U.S. airlines and unions call for pause on China flights over unfair advantage concerns

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Amidst the backdrop of geopolitical tensions and commercial concerns, major U.S. airlines and aviation unions have voiced their reservations about the surge in flights between China and the United States. In a joint effort, they called upon the Biden administration to hit the brakes on approving additional flights, citing what they perceive as unfair advantages granted to Chinese carriers.

The U.S. Department of Transportation’s decision in February to allow Chinese airlines to increase their weekly round-trip flights to 50 by the end of March didn’t sit well with U.S. carriers and their affiliates. While U.S. carriers also gained the green light for the same number of flights, they haven’t utilized their full quota.

Airlines for America, representing major players like American Airlines, Delta Air Lines, and United Airlines, alongside prominent aviation unions, highlighted a key discrepancy: Chinese airlines benefit from traversing Russian airspace, a privilege that U.S. carriers relinquished amidst Russia’s invasion of Ukraine in 2022.

Expressed in a letter addressed to Secretaries Blinken and Buttigieg, the coalition emphasized the need for a pause in additional flights until a level playing field is established. They underscored concerns about unfair competition resulting from what they perceive as discriminatory policies by the Chinese government.

Despite the recent thaw in relations between the U.S. and China regarding aviation cooperation, the rapid escalation in flight approvals has stirred unease among U.S. airlines. They fear the Biden administration may greenlight further increases, potentially doubling the current permitted flights to 100 per week for Chinese carriers.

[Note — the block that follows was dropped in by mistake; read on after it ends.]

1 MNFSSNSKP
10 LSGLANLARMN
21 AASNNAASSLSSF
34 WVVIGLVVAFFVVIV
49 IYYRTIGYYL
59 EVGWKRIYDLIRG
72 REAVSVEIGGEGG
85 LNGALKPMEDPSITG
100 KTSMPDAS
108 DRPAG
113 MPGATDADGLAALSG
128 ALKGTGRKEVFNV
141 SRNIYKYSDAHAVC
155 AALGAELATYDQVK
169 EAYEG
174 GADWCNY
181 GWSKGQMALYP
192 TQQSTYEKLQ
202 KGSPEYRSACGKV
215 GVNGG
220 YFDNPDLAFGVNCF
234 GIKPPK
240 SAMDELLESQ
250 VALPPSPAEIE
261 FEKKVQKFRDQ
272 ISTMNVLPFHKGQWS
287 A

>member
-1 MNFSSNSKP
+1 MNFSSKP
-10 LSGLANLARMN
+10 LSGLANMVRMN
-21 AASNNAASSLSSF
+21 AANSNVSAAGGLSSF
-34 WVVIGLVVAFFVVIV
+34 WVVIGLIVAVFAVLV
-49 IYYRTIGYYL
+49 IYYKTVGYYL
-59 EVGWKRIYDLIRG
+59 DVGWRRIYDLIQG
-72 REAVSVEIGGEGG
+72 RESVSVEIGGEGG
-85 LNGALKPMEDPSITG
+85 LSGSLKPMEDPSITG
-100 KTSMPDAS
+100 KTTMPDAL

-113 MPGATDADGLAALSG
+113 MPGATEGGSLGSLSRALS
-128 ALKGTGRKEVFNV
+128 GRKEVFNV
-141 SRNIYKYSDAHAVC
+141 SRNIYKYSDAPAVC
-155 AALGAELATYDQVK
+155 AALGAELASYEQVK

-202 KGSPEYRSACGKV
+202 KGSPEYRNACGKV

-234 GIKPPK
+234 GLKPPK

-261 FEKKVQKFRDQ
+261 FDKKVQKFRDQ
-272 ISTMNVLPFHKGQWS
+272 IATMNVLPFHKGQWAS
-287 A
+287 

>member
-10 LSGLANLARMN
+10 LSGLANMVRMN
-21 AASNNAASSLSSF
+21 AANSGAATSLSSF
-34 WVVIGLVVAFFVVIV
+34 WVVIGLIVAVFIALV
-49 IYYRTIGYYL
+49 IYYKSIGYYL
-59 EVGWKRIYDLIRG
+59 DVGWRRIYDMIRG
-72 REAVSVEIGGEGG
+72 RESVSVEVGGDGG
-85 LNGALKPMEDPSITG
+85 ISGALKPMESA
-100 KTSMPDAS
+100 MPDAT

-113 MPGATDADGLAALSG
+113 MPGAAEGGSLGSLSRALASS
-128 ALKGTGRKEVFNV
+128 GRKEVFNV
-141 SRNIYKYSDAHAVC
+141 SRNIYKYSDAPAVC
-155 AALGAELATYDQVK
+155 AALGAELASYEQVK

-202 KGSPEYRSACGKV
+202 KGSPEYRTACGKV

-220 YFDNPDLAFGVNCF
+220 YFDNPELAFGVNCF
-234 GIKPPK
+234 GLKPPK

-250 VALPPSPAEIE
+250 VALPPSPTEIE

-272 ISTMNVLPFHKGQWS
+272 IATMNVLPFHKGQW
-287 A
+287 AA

Adding to the chorus of apprehension, Representative Mike Gallagher and his counterpart Representative Raja Krishnamoorthi urged caution in a separate missive. They emphasized the necessity for China to honor existing bilateral agreements and for passenger demand to rebound before additional flight approvals are granted.

The lawmakers echoed concerns over the competitive disadvantage faced by U.S. carriers due to limitations on Russian airspace and urged a reciprocal approach to flight permissions between the two nations. They emphasized the imperative of not compromising passenger safety by allowing flights through potentially risky airspace routes.

Before the pandemic-induced restrictions, both Chinese and U.S. carriers operated over 150 weekly round-trip flights between the two countries. However, limitations imposed in early 2020 significantly curtailed this traffic, with only 12 weekly round trips permitted for each side until August 2023.

Since then, incremental increases have been approved, culminating in 35 weekly round trips for Chinese carriers by November. Notably, reports surfaced last June indicating that newly approved Chinese flights were circumventing Russian airspace, giving them a logistical advantage over U.S. counterparts.

In essence, while aviation connections between China and the United States have offered a glimmer of cooperation amidst broader tensions, concerns persist among U.S. airlines and policymakers regarding the fairness and safety of the current flight arrangements. Achieving equilibrium in this realm remains a pressing objective as both nations navigate their complex relationship in the skies.

(Source: Associated Press | CNN | Bloomberg)

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